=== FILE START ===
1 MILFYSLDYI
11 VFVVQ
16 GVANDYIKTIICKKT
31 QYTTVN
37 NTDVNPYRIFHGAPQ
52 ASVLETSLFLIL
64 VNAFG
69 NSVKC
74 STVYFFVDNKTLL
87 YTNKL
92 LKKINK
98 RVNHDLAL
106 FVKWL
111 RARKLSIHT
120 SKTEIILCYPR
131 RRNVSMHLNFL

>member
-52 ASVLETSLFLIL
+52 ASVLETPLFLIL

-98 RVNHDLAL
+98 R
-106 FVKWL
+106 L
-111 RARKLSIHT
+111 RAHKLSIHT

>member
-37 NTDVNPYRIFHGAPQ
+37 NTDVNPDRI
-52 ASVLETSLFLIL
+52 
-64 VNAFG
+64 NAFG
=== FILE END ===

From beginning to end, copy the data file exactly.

1 MILFYSLDYI
11 VFVVQ
16 GVANDYIKTIICKKT
31 QYTTVN
37 NTDVNPYRIFHGAPQ
52 ASVLETSLFLIL
64 VNAFG
69 NSVKC
74 STVYFFVDNKTLL
87 YTNKL
92 LKKINK
98 RVNHDLAL
106 FVKWL
111 RARKLSIHT
120 SKTEIILCYPR
131 RRNVSMHLNFL

>member
-52 ASVLETSLFLIL
+52 ASVLETPLFLIL

-98 RVNHDLAL
+98 R
-106 FVKWL
+106 L
-111 RARKLSIHT
+111 RAHKLSIHT

>member
-37 NTDVNPYRIFHGAPQ
+37 NTDVNPDRI
-52 ASVLETSLFLIL
+52 
-64 VNAFG
+64 NAFG